Debt gap in refinancing ‘to be expected’ in German market

There will be significant debt shortfalls in the German market in the next few years, delegates heard at Real Asset Media’s Debt Finance and Investment briefing, which took place recently at Ashurst’s offices in Frankfurt.

Tobias Dichtl, Co-Head of Market Intelligence & Foresight, Colliers

“We can expect a debt gap in refinancing,” said Tobias Dichtl, co-head of market intelligence and foresight, Colliers.

The shift in interest rate expectations has led to an increasing debt gap just in the last few months. This is capital that was financed years ago that would not get financed today.

“In May the debt gap forecast over the next few years was €28 billion, but now it has gone up to €31 billion,” said Dichtl. “This is driven mainly by higher swap forecasts, further yield increases and the price corrections expected in the next few years.”

That represents a significant drag on market activity. “Dry powder is trending down, and it’s a rapid decline,” said Dichtl. “Lower capital inflows will reduce the amount of equity available for refinancings.”

It is a new reality after the end of the supercycle. Market activity is also low due to the divide in price expectations between sellers and potential buyers. The shift has been rapid as yields have increased across all sectors.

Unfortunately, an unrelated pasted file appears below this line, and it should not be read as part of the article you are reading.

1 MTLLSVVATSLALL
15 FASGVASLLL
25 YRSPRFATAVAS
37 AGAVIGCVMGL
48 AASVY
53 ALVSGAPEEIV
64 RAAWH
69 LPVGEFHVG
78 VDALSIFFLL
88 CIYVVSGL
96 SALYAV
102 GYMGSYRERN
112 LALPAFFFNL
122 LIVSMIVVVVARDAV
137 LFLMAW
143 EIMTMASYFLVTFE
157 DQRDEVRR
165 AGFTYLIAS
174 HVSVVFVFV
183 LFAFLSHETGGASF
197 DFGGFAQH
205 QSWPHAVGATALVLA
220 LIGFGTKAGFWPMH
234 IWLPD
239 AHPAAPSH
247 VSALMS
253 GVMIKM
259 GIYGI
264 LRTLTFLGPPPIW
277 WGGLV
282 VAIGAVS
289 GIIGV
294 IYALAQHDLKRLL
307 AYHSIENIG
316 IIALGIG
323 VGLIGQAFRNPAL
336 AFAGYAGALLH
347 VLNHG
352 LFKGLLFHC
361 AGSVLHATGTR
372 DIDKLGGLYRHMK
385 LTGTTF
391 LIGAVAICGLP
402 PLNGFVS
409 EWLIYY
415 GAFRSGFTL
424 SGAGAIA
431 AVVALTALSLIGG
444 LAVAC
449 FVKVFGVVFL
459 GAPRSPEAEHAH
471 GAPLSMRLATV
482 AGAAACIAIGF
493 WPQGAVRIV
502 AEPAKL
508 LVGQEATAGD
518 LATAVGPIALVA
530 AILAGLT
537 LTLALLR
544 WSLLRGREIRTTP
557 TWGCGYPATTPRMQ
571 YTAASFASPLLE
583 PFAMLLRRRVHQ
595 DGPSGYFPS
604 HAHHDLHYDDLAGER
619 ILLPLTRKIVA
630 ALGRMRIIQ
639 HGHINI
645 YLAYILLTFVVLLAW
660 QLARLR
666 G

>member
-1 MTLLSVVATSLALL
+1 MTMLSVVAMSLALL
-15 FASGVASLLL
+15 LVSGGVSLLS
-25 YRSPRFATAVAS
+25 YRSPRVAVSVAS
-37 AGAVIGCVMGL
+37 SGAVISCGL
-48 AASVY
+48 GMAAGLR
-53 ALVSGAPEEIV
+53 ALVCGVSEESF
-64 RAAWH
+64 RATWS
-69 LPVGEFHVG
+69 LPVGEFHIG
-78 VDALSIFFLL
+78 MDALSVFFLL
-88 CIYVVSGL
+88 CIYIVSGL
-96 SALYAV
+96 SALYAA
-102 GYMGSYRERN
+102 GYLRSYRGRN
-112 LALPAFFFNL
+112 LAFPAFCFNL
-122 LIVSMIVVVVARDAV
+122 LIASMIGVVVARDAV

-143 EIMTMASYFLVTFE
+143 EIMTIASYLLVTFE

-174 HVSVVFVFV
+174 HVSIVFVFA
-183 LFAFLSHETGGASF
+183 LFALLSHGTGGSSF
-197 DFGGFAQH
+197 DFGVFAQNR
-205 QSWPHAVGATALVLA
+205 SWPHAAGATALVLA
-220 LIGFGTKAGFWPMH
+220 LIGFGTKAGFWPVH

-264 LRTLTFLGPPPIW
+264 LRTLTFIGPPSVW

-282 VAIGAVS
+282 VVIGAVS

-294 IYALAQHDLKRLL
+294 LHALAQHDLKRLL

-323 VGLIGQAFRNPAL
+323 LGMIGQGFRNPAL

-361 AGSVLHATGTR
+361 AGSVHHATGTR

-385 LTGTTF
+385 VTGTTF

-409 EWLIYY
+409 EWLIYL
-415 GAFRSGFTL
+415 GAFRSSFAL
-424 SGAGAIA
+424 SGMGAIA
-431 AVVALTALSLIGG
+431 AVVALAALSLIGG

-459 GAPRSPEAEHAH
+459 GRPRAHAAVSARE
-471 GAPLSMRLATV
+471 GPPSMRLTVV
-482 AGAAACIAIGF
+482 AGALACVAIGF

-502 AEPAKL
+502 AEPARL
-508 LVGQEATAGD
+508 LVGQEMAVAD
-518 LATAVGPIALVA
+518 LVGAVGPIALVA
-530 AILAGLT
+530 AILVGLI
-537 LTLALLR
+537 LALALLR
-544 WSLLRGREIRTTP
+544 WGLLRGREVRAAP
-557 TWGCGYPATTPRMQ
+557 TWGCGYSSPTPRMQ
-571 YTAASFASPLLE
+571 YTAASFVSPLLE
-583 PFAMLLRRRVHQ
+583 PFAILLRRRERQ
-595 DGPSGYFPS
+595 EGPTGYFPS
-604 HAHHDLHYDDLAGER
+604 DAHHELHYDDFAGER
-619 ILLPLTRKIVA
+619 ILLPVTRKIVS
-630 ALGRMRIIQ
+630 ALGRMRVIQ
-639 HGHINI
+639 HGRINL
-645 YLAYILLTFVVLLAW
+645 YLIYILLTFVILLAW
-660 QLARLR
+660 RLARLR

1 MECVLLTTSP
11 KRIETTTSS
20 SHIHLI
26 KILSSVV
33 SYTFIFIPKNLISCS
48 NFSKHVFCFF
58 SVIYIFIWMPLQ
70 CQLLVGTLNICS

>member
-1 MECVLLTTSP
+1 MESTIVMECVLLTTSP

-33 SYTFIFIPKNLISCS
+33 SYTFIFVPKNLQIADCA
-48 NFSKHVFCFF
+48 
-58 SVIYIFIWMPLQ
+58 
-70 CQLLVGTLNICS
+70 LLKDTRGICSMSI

“There has been a lot of movement in a short time frame,” said Dichtl. “Looking at capital values in the commercial investment market, prices are likely to bottom out in 2024. Price corrections are problematic, especially for refinancing transactions done from 2018 onwards.”

Office prices have declined 40% from peak values, according to Colliers figures, while industrial and logistics prices have declined by 20%. However, I&L rental growth has been very strong – 8 to 10% – in the top cities in the last few months.

It is a signal of what is happening across asset classes and across the country: a growing divide between high quality, modern assets in good locations, which are still in demand, and everything else, which is not.

“The increasing polarisation we can see in the market can also be expected on the debt side,” said Dichtl. “Everyone wants ESG-compliant assets. Who is going to finance class B buildings in secondary locations?”

Lenders, like investors, will focus on the top end of the market, especially if it is green, and all other types of properties will find it very hard to find financing.

“Many investors are asking for green loans or transformation loans and we are happy to support them,” said Markus Beran, head of origination, international investors, Berlin Hyp.

“It is easier to get financing if you are ESG-compliant,” said Etienne Naujok, associate director, Edmond de Rothschild. “Liquidity will dry out for brown assets in B locations, but if there’s some reversionary potential, then financing solutions are available.”

Looking ahead, there’s likely to be a shift to managing to green and more value-add strategies to unlock value.

“We will see some pick up in activity in 2025, maybe back up to a €40 billion region,” said Dichtl. “But we are not going back to the €80 billion level again anytime soon.”